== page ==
Walking study considers Kearns
January 24, 2007
People at the Sundance Film Festival are getting used to Park City’s sidewalks, crosswalks and walking paths.
Someday, city officials hope that the routes are as busy all year as they are during the festival.
As the local government’s budget season is looming, a City Hall consultant says he is readying a much-anticipated set of rankings of pedestrian improvements that Parkites requested during a lengthy study that has included a series of well-attended open houses.
Mark Vlasic, the consultant, says he expects to have the rankings prepared by mid-February, when another open house will be scheduled.
However, Vlasic, in a preview, says Parkites see Kearns Boulevard as problematic for pedestrians and bicyclists.
"Obviously, getting across Kearns Boulevard," he says about the complaints during the previous meetings.
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He says improvements to Kearns Boulevard could range from "very simple to very elaborate." Perhaps a bridge, a tunnel, a new crosswalk or a combination could make the street safer.
"The idea is to control the crossing so it’s not as unsafe as it is now," Vlasic says.
Improving Kearns Boulevard crossings would likely require an agreement between City Hall and state transportation officials. Kearns Boulevard is part of the state highway system, where it is known as S.R. 248, and the Utah Department of Transportation has jurisdiction over improvements. Deals with the state sometimes require extensive negotiations.
Vlasic says Parkites also are interested in improving the paved connection between Old Town and Prospector, including what is widely known as the Poison Creek trail. The trail follows the eastern edge of City Park and then Bonanza Drive.
To move from the Poison Creek trail to the Rail Trail and the neighborhoods in Prospector, though, a person must cross Bonanza Drive, a feat that many Parkites say is dangerous, even with a crosswalk on Bonanza Drive at the Rail Trail.
Vlasic’s rankings will be the pivotal document to date in his analysis. It is expected that the rankings and discussions that occur once they are released will be influential when Mayor Dana Williams and the Park City Council start budget talks in the spring. In those discussions, the elected officials will probably decide which improvements to fund and what year they will be scheduled.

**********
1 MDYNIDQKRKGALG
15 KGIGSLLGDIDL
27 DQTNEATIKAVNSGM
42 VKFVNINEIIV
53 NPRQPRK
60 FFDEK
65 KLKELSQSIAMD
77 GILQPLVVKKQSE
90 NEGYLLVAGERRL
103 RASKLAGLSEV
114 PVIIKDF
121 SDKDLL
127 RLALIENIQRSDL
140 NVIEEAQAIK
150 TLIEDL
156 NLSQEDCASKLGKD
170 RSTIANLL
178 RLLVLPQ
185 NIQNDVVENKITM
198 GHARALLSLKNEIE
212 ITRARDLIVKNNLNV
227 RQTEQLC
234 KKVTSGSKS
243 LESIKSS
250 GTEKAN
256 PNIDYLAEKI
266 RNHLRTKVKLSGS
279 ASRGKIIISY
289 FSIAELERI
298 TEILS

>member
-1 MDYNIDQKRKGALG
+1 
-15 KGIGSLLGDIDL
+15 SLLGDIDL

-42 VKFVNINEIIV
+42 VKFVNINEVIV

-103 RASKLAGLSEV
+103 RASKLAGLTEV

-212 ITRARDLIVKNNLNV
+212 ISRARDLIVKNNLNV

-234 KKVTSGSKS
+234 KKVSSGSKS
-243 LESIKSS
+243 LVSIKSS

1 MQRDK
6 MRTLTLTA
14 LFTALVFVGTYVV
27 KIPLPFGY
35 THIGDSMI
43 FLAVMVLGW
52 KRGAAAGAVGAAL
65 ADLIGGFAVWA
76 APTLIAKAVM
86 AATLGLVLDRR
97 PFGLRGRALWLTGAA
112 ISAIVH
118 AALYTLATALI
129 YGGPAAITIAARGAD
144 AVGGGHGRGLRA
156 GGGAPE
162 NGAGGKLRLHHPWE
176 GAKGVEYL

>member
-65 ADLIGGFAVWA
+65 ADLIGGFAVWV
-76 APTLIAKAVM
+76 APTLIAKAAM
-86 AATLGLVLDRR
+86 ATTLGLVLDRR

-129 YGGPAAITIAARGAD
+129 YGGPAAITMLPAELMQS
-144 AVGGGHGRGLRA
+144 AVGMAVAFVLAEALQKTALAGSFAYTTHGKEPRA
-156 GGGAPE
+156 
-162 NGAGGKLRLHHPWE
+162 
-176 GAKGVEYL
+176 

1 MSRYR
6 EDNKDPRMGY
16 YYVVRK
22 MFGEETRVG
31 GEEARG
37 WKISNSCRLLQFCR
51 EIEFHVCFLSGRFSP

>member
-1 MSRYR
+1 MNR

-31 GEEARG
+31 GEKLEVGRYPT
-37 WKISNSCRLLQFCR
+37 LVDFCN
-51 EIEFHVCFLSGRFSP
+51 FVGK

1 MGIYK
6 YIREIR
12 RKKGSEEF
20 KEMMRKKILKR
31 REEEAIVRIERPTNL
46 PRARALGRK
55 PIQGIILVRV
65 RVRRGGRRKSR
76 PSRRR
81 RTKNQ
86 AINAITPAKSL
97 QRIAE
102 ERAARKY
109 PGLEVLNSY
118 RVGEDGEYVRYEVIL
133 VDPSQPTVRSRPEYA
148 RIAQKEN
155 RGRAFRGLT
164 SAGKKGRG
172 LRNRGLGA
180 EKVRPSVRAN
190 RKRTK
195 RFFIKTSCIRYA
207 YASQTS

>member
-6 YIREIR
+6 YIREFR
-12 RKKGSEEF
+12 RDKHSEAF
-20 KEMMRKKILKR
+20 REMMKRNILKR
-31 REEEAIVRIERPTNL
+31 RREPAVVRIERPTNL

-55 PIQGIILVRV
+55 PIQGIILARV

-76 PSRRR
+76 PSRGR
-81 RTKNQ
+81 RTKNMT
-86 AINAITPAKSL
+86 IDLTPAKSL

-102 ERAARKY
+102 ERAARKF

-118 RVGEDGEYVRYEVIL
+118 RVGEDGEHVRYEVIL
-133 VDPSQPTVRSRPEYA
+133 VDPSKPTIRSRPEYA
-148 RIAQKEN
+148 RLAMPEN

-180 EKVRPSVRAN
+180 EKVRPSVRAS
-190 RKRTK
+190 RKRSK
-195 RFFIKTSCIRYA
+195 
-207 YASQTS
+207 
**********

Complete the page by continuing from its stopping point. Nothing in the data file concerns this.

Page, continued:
At a recent open house, which drew about 12 people to City Hall, there were more complaints about walking in Prospector. The neighborhood has been especially upset with traffic and lots of people who live there say the drivers endanger people walking.
Steven Burton, who lives on Sidewinder Drive in Prospector and went to the open house, says he wants permanent traffic barricades to stop commuters from turning left from Kearns Boulevard into the neighborhood. He acknowledges that planned signs barring left-hand turns will be welcome but says drivers will continue to use the neighborhood as a shortcut to the Prospector business district and Old Town.
"There really isn’t anything that is going to solve the problem of not making Prospector a commuter neighborhood," he says, adding, "It’s terrible in the morning and, increasingly, in the afternoon."
People at the open house also had concerns with Old Town, including a comment about the effects the Sweeney family’s planned Treasure Hill development, on the slopes of Park City Mountain Resort just west of the neighborhood, will have on pedestrians. "Old Town (not Main Street & Park Ave.) does not have sidewalks, considerations need to be made for Woodside, Norfolk, Empire. It will only get worse w/the Sweeney development," one person commented in a written statement to the consultants.
Another person was concerned with crossing Park Avenue near City Park and the Park City Library and Education Center, a critical crossing during the film festival as people try to get to the screening room at the library.
"Crossing Park Ave. by the skate park is bad. A crosswalk exists but (cars) rarely stop," a person wrote.
Vlasic, the consultant, says people at the open houses also said the city’s trails system, which City Hall touts as a big success over the last decade, are not well enough marked and there were complaints that signs do not direct people to the trails well enough.
He says others want trails and sidewalks cleared more quickly after snowstorms and they want the trails lit better.
Officials say making Park City a better place for pedestrians and bicyclists would, potentially, cut the amount of traffic by providing other means to get between popular destinations in the city, such as Old Town, the schools and business districts.